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March of the Penguins

Regarding the life of emperor penguins: there's got to be a better way.

Every year, for either hundreds or thousands of years depending on which part of the narrative you listen to, the emperor penguins in Antarctica leave the oceans and make an arduous trek across the ice to their breeding ground. After mating, the males and females take turns walking back to the ocean to eat and sometimes predators get them. That's really about it. It's a harsh life, but at least there are cute baby penguins.

Not that March of the Penguins offers any alternatives; instead, it seeks to shed a soft amber light on the bleak cold that is the penguin mating season. In its original French version (called The Emperor's Journey -- American audiences apparently can't make the symbolic leap), writer/director Luc Jacquet had the penguins even speak, telling their story in an immediate, personal way to get audiences to go "awwwww..."

Audiences still will, at least for the first twenty minutes or so. We like penguins. And we like Morgan Freeman, who now provides all the narration, written by Jordan Roberts. Freeman's warm tones promise us that this is a story about love, but Roberts really doesn't want to go all out and make this cute. Stuck with footage that clearly wants to tell a type of family drama, Roberts reverts to being dryly scientific whenever things veer into heartwarming.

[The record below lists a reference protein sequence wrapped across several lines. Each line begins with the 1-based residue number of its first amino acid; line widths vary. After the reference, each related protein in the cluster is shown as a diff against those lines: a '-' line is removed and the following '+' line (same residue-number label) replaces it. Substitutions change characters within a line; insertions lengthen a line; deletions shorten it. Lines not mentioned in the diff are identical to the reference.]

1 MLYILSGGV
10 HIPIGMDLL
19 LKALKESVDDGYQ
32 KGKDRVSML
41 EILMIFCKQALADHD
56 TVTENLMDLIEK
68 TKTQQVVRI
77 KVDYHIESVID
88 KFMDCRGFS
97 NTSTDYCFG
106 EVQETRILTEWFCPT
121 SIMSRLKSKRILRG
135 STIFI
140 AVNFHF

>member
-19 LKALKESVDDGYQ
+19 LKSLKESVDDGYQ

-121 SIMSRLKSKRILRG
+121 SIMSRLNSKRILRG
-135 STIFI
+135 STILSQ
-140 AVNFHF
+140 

The result fits more into what National Geographic would want, and they're behind the American release. But it also leaves the film with a split personality, alternately anthropomorphizing penguins when the scenes leave no choice, but often admitting we don't know a single thing about their motivations.

Because the scenes have been cut for a different type of narration, Freeman often ends up dropping tantalizing tidbits of information without being able to explain them. The scene has moved on, and an audience might just be wondering - wait a minute, how do these penguins manage to save some sort of nutritional fluid for their newborns after months of not eating? Check your local library.

Too often our knowledge is limited to what can be observed, and that's often where the English narration goes into mawkishness. If a penguin looks sad, Freeman comments upon it, forgetting that he has already said we have no real way of knowing. Love finds a way, perhaps, but with penguins it really could just be a biological imperative.

Since so much of this cycle involves the titular march back and forth with no variation, it would have been nice to have something - anything - new happen. What does the larger community do? Michel didn't shoot it, so Roberts can't script it.

As a result, March of the Penguins is interesting but not particularly absorbing. Its G rating may attract a lot of families, but be warned that it will spark long stretches of restlessness among your young ones. I suspect The Emperor's March would have been more effective for them.


Derek McCaw

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